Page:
THE House of Commons is called upon to-night to fulfil a sorrowful but a noble duty. It has to recognise, in the face of the country and of the civilized word, the loss of the most illustrious of our citizens, and to offer to the ashes of the great departed1 the solemn anguish of a bereaved nation. The princely personage who has left us was born in an age more fertile3 of great events than any period of recorded time. Of these vast incidents the most conspicuous were his own deeds, and these were performed with the smallest means, and in defiance of the greatest obstacles. He was therefore, not only a great man, but the greatest man of a great age. Amid the chaos and conflagration10 which attended the end of the last century, there rose one of those beings who seem born to master mankind. It is not too much to say that Napoleon combined the imperial ardour 12 of Alexander with the strategy 13 of Hannibal. The kings of the earth fell before his fiery and subtile 14

genius, and at the head of all the power of Europe he denounced destruction to the only land that dared to be free. The providential superintendence of this world seems seldom more manifest than in the dispensation which ordained that the French emperor and Wellesley should be born in the same year: that in the same year they should have embraced the same profession; and that, natives of distant islands, they should both have sought their military education in that illustrious land which each in his turn was destined to subjugate.15 During the long struggle for our freedom, our glory, I may say our existence, Wellesley fought and won fifteen pitched battles, all of the highest class-concluding with one of those crowning victories which give a colour and aspect to history. During this period that can be said of him which can be said of no other captain-that he captured three thousand cannon from the enemy, and never lost a single gun. The greatness of his exploits was only equalled by the difficulties he overcame. He had to encounter at the same time a feeble Government, a factious 16 opposition, and a distrustful people, scandalous allies,17 and the most powerful enemy in the world. He gained victories with starving troops, and carried on sieges without tools; and, as if to complete the fatality which in this sense always awaited him, when he had succeeded in creating an army worthy of Roman legions and of himself, this invincible host was broken up on the eve of the greatest conjuncture 18 of his life, and he entered the field of Waterloo with raw levies 19 and discomfited allies.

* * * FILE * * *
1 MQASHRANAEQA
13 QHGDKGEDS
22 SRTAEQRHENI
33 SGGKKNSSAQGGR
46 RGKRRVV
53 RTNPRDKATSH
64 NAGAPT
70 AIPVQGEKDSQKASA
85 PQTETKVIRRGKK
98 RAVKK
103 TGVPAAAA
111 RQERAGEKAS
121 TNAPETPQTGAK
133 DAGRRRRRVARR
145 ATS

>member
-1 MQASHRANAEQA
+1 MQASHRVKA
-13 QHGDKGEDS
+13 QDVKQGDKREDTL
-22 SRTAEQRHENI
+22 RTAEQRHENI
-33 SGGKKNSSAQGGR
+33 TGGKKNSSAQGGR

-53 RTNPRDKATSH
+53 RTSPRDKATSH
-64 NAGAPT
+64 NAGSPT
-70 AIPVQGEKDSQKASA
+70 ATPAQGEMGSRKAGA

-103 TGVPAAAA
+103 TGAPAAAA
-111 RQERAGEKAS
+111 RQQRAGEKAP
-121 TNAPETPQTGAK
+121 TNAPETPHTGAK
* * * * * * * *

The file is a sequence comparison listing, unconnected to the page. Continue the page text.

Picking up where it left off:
MEANINGS: 1. Great departed, great man who has just died. 2. Bereaved nation, a nation which has lost a friend. 3. Fertile, fruitful. 4. Recorded time, time of which history speaks. 5. Incidents, things that took place. 6. Conspicu ous, prominent and easily seen. 7. Defiance, spite. 8. Obstacles, hindrances. 9. Chaos, confusion. 10. Conflagration, burning. 11. Combined, joined. 12. Imperial ardour, wish to conquer the world. 13. Strategy, clever plans for deceiving the enemy, good generalship. 14. Subtile, crafty and fine. 15. Both Wellington and Napoleon studied war in French military colleges-Napoleon at Brienne, Wellington at a military college in the South. 16. Factious, to serve the interests of a party. 17. Scandalous allies, the Spaniards, who were shamefully untrustworthy. 18. Conjuncture, events. 19. Raw levies, newly enlisted young troops.

Butler & Tanner, The Selwood Printing Works, Frome, and London